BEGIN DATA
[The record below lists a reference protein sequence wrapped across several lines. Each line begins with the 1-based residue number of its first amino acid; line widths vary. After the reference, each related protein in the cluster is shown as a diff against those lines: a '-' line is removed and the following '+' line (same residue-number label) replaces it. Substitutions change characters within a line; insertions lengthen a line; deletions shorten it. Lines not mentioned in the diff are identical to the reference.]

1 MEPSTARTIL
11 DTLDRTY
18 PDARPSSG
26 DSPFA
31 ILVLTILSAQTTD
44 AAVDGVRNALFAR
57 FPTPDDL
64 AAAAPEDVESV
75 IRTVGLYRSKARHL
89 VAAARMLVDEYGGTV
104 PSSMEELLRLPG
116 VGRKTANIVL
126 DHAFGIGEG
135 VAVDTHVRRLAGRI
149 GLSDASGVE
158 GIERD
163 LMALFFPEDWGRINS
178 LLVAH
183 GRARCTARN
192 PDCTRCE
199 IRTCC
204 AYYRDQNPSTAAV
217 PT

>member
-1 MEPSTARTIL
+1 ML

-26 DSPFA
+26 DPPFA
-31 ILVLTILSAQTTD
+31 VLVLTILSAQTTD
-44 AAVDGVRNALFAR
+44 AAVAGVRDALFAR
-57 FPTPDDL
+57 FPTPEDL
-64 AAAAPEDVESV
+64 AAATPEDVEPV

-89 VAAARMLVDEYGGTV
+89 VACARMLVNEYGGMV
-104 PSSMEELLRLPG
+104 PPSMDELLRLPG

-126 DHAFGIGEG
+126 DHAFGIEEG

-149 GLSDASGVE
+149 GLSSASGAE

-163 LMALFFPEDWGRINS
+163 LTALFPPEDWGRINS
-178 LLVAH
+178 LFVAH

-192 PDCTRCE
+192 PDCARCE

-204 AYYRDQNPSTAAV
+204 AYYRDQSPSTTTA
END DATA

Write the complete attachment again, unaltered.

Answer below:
[The record below lists a reference protein sequence wrapped across several lines. Each line begins with the 1-based residue number of its first amino acid; line widths vary. After the reference, each related protein in the cluster is shown as a diff against those lines: a '-' line is removed and the following '+' line (same residue-number label) replaces it. Substitutions change characters within a line; insertions lengthen a line; deletions shorten it. Lines not mentioned in the diff are identical to the reference.]

1 MEPSTARTIL
11 DTLDRTY
18 PDARPSSG
26 DSPFA
31 ILVLTILSAQTTD
44 AAVDGVRNALFAR
57 FPTPDDL
64 AAAAPEDVESV
75 IRTVGLYRSKARHL
89 VAAARMLVDEYGGTV
104 PSSMEELLRLPG
116 VGRKTANIVL
126 DHAFGIGEG
135 VAVDTHVRRLAGRI
149 GLSDASGVE
158 GIERD
163 LMALFFPEDWGRINS
178 LLVAH
183 GRARCTARN
192 PDCTRCE
199 IRTCC
204 AYYRDQNPSTAAV
217 PT

>member
-1 MEPSTARTIL
+1 ML

-26 DSPFA
+26 DPPFA
-31 ILVLTILSAQTTD
+31 VLVLTILSAQTTD
-44 AAVDGVRNALFAR
+44 AAVAGVRDALFAR
-57 FPTPDDL
+57 FPTPEDL
-64 AAAAPEDVESV
+64 AAATPEDVEPV

-89 VAAARMLVDEYGGTV
+89 VACARMLVNEYGGMV
-104 PSSMEELLRLPG
+104 PPSMDELLRLPG

-126 DHAFGIGEG
+126 DHAFGIEEG

-149 GLSDASGVE
+149 GLSSASGAE

-163 LMALFFPEDWGRINS
+163 LTALFPPEDWGRINS
-178 LLVAH
+178 LFVAH

-192 PDCTRCE
+192 PDCARCE

-204 AYYRDQNPSTAAV
+204 AYYRDQSPSTTTA